The pattern rearrangement processing part 70 is activated when a mode change instruction is given from the operator through the input means 4, and the designated mode value is sent to a pixel block transfer part 71. A mode register 72 has been stored with the mode value of the endless pattern spread in the image memory 50, which is shown in FIG. 26. The pixel block transfer part 71 makes a comparison between the mode value written in the mode register 72 and the designated mode value. When the two mode values are the same, no mode change is needed. Therefore, no processing is executed. However, when the mode value in the mode register 72 is different from the designated mode value, the pixel block transfer part 71 refers to the mode value in the mode register 72 and transfers the image data from the image memory 50 to the buffer memory 73 so that the block arrangement of the mode 0 is formed. It should be noted that the buffer memory 73 has the same memory capacity as that of the image memory 50.

Assuming, for example, that the mode value in the mode register 72 is 1, the pixel block transfer part 71, which recognizes the block arrangement of the mode 1, transfers the image data on the top left block in the image memory 50 to the top right block in the buffer memory 73. Similarly, the pixel block transfer part 71 transfers the image data on the top right, bottom left and bottom right blocks in the image memory 50 to the top left, bottom right and bottom left blocks in the buffer memory 73, respectively. Thus, the endless pattern of the mode 0 is written into the buffer memory 73. However, if the mode value written in the mode register 72 is 0, it is unnecessary to change the arrangement of the blocks R1, R2, R3 and R4 of the endless pattern. Therefore, the pixel block transfer part 71 copies the contents of the image memory 50 to the buffer memory 73 without changing the block arrangement.

Next, the pixel block transfer part 71 reads image data from the buffer memory 73 according to the designated mode, which is sent thereto, and spreads the data in the image memory 50 so that the designated mode is realized. Assuming, for example, that the mode 5 is designated, the pixel block transfer part 71 transfers the image data on the top left block in the buffer memory 73 to the bottom left block in the image memory 50. Similarly, the pixel block transfer part 71 transfers the image data on the top right, bottom left and bottom right blocks in the buffer memory 73 to the bottom right, top right and top left blocks in the image memory 50. Thus, the endless pattern of the mode 5 is written into the image memory 50. However, if the mode 0 is designated, the pixel block transfer part 71 copies the contents of the buffer memory 73 to the image memory 50 without changing the block arrangement. Upon completion of the transfer of the image data from the buffer memory 73 to the image memory 50, the pixel block transfer part 71 rewrites the contents of the mode regsiter 72 to the designated mode value, thus completing the pattern rearrangement processing.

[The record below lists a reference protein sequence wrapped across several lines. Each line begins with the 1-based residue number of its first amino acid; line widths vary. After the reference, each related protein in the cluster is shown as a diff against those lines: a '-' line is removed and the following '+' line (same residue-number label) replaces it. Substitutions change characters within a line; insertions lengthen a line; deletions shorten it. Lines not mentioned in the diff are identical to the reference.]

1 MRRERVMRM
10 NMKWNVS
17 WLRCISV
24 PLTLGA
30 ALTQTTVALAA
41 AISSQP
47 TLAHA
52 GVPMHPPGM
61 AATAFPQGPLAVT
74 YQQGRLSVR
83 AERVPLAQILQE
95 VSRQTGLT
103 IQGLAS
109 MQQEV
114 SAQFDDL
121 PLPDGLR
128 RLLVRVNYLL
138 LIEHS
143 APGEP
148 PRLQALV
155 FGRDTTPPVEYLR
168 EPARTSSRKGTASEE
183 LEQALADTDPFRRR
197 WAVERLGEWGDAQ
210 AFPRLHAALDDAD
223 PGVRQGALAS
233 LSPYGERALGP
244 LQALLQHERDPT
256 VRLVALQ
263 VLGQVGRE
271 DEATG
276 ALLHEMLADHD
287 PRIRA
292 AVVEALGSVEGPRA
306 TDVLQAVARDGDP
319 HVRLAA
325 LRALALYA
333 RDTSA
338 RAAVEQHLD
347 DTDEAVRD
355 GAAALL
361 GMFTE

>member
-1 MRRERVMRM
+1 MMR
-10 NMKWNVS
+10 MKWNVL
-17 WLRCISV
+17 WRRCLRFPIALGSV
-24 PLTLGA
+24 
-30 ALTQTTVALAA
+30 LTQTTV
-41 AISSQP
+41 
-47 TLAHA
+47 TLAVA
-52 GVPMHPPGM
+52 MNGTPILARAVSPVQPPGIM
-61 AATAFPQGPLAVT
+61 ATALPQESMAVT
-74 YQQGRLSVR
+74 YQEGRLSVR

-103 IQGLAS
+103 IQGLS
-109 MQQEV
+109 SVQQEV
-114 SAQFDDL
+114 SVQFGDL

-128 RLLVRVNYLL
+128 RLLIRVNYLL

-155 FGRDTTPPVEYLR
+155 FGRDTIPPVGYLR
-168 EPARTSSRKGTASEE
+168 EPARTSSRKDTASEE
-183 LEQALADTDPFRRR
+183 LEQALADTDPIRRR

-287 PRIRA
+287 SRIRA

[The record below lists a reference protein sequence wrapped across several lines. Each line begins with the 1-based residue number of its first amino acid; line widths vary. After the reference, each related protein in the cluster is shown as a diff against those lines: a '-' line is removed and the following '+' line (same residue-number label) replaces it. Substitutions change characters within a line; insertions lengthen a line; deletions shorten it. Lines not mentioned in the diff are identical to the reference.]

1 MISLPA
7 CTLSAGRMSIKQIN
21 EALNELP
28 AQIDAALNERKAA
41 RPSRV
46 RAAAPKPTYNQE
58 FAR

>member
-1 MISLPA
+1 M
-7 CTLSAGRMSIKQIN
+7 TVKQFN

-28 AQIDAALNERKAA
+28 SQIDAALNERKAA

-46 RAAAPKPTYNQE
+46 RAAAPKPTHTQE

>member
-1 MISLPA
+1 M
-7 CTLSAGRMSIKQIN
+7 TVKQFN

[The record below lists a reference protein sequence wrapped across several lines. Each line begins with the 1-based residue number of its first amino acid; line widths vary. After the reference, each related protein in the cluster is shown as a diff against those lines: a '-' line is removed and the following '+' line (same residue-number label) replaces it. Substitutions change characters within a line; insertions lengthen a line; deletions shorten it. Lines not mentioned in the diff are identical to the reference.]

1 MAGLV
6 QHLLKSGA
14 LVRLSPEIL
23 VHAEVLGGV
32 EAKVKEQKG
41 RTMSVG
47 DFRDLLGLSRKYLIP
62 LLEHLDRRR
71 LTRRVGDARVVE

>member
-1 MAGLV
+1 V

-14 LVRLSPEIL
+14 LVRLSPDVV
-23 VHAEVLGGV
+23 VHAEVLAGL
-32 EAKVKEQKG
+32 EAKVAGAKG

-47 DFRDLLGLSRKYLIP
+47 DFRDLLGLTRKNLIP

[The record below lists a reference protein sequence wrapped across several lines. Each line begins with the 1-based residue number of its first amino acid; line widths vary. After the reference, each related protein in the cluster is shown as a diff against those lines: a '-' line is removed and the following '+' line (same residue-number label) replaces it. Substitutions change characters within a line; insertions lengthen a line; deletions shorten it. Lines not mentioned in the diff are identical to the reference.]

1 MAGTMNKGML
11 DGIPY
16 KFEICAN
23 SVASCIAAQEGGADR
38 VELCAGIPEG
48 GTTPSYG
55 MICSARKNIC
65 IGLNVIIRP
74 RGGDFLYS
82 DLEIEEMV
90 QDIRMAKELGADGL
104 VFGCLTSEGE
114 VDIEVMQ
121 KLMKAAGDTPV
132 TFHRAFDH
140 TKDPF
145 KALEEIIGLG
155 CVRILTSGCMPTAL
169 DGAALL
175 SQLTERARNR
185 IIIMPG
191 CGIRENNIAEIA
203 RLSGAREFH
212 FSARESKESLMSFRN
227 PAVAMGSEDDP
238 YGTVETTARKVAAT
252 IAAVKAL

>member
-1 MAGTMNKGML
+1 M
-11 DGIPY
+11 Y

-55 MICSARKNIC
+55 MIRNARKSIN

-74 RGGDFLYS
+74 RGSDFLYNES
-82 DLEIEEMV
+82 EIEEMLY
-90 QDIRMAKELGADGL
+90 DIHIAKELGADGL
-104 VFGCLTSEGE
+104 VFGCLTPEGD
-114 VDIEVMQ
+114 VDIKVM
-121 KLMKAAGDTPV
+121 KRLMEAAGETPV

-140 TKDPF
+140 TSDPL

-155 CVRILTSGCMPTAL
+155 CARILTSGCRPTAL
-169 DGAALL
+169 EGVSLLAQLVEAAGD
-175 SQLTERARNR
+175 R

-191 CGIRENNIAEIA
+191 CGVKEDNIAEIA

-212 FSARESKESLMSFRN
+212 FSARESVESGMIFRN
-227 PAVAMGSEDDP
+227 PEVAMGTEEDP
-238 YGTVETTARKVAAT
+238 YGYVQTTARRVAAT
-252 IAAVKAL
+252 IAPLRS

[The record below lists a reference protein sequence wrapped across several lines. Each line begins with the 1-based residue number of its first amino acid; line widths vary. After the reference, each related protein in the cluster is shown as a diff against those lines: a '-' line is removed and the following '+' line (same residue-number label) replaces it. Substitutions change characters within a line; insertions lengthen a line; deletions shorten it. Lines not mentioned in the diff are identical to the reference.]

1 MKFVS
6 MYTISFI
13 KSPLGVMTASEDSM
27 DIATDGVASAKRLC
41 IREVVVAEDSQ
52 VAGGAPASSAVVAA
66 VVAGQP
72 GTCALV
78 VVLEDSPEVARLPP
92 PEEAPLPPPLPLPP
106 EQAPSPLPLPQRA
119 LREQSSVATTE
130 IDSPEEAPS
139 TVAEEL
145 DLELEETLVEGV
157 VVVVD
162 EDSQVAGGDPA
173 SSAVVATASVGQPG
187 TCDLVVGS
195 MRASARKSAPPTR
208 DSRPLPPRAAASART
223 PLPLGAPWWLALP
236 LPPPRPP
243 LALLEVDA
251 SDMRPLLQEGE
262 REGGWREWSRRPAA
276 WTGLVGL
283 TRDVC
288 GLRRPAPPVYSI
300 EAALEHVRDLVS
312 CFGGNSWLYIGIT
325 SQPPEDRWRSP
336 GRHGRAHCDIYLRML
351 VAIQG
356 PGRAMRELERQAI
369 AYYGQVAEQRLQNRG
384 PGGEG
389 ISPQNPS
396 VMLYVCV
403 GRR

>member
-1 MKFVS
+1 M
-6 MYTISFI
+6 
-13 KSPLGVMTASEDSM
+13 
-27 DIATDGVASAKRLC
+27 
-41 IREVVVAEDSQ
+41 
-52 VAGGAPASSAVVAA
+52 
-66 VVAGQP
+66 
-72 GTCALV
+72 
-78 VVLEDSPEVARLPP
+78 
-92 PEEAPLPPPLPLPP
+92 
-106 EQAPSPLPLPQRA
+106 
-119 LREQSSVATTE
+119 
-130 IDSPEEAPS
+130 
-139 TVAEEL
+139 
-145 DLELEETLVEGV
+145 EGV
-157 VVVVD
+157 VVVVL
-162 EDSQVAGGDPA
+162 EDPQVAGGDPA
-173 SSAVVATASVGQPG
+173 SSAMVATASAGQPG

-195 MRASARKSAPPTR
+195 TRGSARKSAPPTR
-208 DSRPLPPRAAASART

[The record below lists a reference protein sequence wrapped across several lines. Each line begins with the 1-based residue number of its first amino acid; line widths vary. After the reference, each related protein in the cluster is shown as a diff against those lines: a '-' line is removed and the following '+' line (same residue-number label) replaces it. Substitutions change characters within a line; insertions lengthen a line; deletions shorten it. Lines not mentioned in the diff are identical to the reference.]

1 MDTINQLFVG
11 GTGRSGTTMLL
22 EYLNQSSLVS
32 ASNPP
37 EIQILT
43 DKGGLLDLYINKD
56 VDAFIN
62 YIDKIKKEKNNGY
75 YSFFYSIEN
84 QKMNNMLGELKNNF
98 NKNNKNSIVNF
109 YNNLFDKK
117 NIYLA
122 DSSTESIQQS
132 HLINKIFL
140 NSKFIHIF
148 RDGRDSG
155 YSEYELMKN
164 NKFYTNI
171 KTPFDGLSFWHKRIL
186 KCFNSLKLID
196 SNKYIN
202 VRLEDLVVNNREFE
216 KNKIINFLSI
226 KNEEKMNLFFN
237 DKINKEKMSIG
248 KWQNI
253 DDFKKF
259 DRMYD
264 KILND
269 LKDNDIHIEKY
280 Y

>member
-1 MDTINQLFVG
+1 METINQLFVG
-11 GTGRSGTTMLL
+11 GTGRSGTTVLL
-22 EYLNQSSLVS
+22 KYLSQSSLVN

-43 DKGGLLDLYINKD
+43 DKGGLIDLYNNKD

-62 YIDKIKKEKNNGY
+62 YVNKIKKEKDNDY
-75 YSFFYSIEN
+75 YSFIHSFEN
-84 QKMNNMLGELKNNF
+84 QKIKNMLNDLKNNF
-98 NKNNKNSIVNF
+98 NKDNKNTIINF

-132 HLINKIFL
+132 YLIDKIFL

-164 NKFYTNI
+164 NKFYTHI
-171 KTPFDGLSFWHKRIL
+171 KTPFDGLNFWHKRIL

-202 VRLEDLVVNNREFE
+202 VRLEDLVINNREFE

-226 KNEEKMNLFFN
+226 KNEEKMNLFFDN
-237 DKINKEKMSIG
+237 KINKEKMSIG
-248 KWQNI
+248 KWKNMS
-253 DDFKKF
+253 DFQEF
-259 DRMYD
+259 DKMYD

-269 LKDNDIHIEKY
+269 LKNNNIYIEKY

Thus, the operator views the first endless pattern, that is, the endless pattern of the mode 0, and if it is judged that a mode change is necessary, he or she gives a mode change instruction through the input means 4. After the completion of the above-described pattern rearrangement processing, the operator executes the glitch removal processing by the pixel copy scheme. Upon completion of the glitch removal processing, the operator gives a mode change instruction again to return the endless pattern mode to the mode 0 automatically.